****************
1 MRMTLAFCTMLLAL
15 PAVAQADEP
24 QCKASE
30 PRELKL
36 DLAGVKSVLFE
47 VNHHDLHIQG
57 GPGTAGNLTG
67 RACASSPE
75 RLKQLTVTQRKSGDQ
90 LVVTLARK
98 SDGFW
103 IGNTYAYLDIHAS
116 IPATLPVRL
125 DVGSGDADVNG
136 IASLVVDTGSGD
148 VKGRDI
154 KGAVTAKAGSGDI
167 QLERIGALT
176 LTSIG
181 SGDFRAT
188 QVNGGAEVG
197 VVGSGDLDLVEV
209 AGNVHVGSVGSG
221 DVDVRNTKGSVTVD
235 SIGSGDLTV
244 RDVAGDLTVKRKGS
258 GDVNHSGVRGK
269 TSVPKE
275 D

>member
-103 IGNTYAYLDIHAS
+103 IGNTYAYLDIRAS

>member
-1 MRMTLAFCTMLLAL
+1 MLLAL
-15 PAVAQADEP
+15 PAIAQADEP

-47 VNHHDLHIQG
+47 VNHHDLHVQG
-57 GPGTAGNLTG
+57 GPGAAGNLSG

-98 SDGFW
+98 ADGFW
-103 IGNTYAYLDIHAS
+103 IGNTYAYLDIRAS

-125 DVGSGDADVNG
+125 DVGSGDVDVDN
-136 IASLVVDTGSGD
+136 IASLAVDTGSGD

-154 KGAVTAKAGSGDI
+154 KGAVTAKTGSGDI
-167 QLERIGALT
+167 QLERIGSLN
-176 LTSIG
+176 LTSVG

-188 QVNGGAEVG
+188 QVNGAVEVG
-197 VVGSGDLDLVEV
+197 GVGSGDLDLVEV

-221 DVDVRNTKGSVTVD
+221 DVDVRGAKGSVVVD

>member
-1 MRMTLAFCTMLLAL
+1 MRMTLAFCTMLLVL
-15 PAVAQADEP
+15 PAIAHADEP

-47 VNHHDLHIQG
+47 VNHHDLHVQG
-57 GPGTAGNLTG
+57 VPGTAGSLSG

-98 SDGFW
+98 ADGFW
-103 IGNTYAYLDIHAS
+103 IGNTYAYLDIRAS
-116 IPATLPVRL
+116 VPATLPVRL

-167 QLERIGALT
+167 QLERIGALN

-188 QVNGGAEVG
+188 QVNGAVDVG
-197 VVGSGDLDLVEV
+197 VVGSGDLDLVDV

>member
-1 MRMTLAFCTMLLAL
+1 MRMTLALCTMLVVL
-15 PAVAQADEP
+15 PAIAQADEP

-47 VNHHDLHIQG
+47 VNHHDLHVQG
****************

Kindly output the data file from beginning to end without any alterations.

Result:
1 MRMTLAFCTMLLAL
15 PAVAQADEP
24 QCKASE
30 PRELKL
36 DLAGVKSVLFE
47 VNHHDLHIQG
57 GPGTAGNLTG
67 RACASSPE
75 RLKQLTVTQRKSGDQ
90 LVVTLARK
98 SDGFW
103 IGNTYAYLDIHAS
116 IPATLPVRL
125 DVGSGDADVNG
136 IASLVVDTGSGD
148 VKGRDI
154 KGAVTAKAGSGDI
167 QLERIGALT
176 LTSIG
181 SGDFRAT
188 QVNGGAEVG
197 VVGSGDLDLVEV
209 AGNVHVGSVGSG
221 DVDVRNTKGSVTVD
235 SIGSGDLTV
244 RDVAGDLTVKRKGS
258 GDVNHSGVRGK
269 TSVPKE
275 D

>member
-103 IGNTYAYLDIHAS
+103 IGNTYAYLDIRAS

>member
-1 MRMTLAFCTMLLAL
+1 MLLAL
-15 PAVAQADEP
+15 PAIAQADEP

-47 VNHHDLHIQG
+47 VNHHDLHVQG
-57 GPGTAGNLTG
+57 GPGAAGNLSG

-98 SDGFW
+98 ADGFW
-103 IGNTYAYLDIHAS
+103 IGNTYAYLDIRAS

-125 DVGSGDADVNG
+125 DVGSGDVDVDN
-136 IASLVVDTGSGD
+136 IASLAVDTGSGD

-154 KGAVTAKAGSGDI
+154 KGAVTAKTGSGDI
-167 QLERIGALT
+167 QLERIGSLN
-176 LTSIG
+176 LTSVG

-188 QVNGGAEVG
+188 QVNGAVEVG
-197 VVGSGDLDLVEV
+197 GVGSGDLDLVEV

-221 DVDVRNTKGSVTVD
+221 DVDVRGAKGSVVVD

>member
-1 MRMTLAFCTMLLAL
+1 MRMTLAFCTMLLVL
-15 PAVAQADEP
+15 PAIAHADEP

-47 VNHHDLHIQG
+47 VNHHDLHVQG
-57 GPGTAGNLTG
+57 VPGTAGSLSG

-98 SDGFW
+98 ADGFW
-103 IGNTYAYLDIHAS
+103 IGNTYAYLDIRAS
-116 IPATLPVRL
+116 VPATLPVRL

-167 QLERIGALT
+167 QLERIGALN

-188 QVNGGAEVG
+188 QVNGAVDVG
-197 VVGSGDLDLVEV
+197 VVGSGDLDLVDV

>member
-1 MRMTLAFCTMLLAL
+1 MRMTLALCTMLVVL
-15 PAVAQADEP
+15 PAIAQADEP

-47 VNHHDLHIQG
+47 VNHHDLHVQG